The Equal Rights Amendment Is Reintroduced
WASHINGTON, DC - American women still do not constitutionally have equal rights under the law, even though the U.S. ensured equal rights for women in the Afghan constitution. Polls have shown that most Americans support equal rights, but they think they are already guaranteed in our Constitution. Reps. Carolyn Maloney (NY-14), John Dingell (MI-15) and Rob Andrews (NJ-1) were joined by leading women’s groups at a press conference today as they re-introduced the bipartisan ERA.
“It’s 2005 and women still do not have their equal rights guaranteed in the Constitution,” said Maloney. “We have fought wars overseas and guaranteed equal rights in the Afghan constitution, but we still don’t have them here at home.
“Most Americans think equal rights are already in the Constitution, but that’s simply not the case. We cannot ignore the discrimination against women that goes on in our daily lives, even now in the 21st century.”
“The time is now,” said Dingell. “America cannot wait any longer to make sure women have equal rights. When the ERA was first proposed in 1923, it was viewed as radically progressive. Now, some three decades after Congress first passed the ERA, it’s seen as commonsensical. The fact that it is not yet part of the United States Constitution is indefensible. For the sake of our daughters and granddaughters, it’s time we correct this situation.”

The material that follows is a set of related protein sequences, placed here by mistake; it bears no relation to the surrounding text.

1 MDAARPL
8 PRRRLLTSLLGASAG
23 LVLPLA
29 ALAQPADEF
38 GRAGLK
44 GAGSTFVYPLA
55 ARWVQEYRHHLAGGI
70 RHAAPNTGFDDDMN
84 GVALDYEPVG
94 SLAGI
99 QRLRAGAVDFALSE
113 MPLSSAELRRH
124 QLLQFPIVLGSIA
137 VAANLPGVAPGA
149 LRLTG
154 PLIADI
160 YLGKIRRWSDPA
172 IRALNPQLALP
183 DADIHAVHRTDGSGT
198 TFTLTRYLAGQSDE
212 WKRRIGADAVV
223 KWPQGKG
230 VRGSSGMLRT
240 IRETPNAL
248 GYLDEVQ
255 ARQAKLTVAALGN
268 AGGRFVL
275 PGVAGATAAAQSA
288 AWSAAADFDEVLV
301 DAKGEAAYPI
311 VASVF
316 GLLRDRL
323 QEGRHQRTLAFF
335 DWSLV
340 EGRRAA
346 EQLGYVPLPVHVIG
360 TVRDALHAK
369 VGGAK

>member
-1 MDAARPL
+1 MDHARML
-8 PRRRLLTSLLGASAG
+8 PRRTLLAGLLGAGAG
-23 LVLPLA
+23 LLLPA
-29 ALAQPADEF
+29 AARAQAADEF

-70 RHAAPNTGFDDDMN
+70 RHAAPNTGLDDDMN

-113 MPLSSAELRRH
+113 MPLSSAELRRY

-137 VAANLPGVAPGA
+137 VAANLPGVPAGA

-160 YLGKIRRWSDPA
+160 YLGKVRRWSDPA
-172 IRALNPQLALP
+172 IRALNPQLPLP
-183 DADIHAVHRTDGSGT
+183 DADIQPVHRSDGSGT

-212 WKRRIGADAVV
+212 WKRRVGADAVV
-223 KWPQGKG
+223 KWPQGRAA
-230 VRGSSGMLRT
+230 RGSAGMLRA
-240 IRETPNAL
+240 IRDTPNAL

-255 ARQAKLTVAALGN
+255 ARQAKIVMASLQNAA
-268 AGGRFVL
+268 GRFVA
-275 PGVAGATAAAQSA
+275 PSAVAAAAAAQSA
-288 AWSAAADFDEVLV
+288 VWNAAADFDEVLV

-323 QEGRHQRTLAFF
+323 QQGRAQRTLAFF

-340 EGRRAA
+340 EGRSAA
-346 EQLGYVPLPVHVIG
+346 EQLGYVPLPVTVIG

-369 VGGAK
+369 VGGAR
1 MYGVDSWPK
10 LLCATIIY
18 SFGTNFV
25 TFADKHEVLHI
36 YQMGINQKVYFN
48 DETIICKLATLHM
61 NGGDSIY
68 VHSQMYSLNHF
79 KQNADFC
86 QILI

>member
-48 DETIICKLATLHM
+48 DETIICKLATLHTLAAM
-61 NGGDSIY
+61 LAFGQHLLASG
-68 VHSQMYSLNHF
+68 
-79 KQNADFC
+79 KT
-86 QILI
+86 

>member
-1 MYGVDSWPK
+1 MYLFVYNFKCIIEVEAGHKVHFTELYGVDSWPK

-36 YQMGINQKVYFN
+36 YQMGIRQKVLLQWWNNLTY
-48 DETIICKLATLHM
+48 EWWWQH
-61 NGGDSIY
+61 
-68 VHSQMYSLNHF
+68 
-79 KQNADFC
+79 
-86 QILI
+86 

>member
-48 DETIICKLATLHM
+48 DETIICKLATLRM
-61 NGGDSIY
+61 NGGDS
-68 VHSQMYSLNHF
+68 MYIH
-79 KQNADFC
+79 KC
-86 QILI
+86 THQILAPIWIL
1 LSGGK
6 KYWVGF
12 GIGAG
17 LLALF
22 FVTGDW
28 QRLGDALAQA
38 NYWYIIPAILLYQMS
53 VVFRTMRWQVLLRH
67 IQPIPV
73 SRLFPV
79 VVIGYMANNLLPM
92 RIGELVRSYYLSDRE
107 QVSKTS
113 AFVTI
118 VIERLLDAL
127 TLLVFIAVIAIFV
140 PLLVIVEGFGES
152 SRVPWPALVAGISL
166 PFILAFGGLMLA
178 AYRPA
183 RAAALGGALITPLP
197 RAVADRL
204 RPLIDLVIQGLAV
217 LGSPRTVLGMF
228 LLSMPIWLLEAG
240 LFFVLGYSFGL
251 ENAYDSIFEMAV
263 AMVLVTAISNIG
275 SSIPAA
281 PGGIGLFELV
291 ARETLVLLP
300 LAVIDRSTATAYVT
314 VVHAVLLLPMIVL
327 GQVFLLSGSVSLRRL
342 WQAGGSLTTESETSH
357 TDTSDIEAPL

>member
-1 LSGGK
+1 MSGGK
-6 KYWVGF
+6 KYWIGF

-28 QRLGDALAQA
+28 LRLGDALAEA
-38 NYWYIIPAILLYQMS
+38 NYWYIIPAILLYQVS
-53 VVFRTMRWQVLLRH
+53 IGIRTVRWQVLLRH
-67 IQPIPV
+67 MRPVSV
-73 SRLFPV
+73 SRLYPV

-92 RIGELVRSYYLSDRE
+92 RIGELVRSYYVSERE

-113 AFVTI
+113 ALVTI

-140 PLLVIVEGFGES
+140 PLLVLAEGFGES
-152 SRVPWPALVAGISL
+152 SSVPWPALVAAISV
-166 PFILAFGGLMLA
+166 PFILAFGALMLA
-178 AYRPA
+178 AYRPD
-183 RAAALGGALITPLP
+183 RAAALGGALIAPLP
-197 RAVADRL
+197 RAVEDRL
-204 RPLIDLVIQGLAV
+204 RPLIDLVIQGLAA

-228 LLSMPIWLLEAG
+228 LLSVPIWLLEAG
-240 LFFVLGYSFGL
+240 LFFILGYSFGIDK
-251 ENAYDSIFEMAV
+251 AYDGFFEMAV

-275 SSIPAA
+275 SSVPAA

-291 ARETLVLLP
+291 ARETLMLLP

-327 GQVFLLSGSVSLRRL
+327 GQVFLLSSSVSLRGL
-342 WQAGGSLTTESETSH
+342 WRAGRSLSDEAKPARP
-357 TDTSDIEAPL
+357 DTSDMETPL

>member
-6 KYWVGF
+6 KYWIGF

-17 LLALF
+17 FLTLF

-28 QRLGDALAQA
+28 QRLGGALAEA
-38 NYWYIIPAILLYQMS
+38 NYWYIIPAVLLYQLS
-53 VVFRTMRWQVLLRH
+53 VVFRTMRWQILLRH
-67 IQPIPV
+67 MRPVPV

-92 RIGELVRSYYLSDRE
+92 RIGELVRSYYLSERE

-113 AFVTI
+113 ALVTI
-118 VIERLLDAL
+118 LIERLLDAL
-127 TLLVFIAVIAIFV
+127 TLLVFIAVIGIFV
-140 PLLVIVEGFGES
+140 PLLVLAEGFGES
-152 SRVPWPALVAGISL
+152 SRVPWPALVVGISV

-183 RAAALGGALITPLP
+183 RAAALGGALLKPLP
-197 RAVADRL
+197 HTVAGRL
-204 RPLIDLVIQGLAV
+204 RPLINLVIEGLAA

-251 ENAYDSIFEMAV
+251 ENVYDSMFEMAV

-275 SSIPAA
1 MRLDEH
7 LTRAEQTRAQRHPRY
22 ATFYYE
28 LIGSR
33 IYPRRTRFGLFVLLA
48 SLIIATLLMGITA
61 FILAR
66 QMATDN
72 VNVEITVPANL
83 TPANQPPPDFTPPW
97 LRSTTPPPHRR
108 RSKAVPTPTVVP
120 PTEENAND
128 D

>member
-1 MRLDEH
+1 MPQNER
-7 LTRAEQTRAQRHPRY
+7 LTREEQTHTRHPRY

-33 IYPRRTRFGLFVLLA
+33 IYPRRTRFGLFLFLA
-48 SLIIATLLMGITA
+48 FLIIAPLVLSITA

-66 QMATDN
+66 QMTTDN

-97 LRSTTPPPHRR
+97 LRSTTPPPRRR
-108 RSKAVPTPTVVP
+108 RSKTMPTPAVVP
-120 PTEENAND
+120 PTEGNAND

Eleanor Smeal, president of the Feminist Majority, said: “Not only should the United States set an example for the world by guaranteeing equality for women, but American women need it now. With most families dependent on employed women, a significant wage gap persists mainly because of sex discrimination and sex segregation in the workforce.
“Meanwhile, our laws for fighting sex discrimination are too weak and do not have the clout of the Constitution. Equality in education is also continuously threatened, be it by presidents of major institutions or study commissions trying to water down Title IX.”
Congress actually once passed the ERA, in 1972. However, 38 states over 10 years were needed for ratification, and only 35 ratified it. The ERA has had high levels of support in recent years - in the 108th Congress, there
were 202 co-sponsors, while in the 107th Congress there were 211.
Text of the Equal Rights Constitutional Amendment
Section 1. Equality of rights under the law shall not be denied or abridged by the United States or by any State on account of sex.
Section 2. The Congress shall have the power to enforce, by appropriate legislation, the provisions of this article.
Section 3. This amendment shall take effect two years after the date of ratification